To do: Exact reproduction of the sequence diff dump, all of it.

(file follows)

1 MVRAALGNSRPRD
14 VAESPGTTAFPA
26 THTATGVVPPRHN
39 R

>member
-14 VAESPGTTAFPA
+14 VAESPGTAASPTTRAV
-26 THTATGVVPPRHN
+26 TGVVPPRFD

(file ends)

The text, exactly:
1 MVRAALGNSRPRD
14 VAESPGTTAFPA
26 THTATGVVPPRHN
39 R

>member
-14 VAESPGTTAFPA
+14 VAESPGTAASPTTRAV
-26 THTATGVVPPRHN
+26 TGVVPPRFD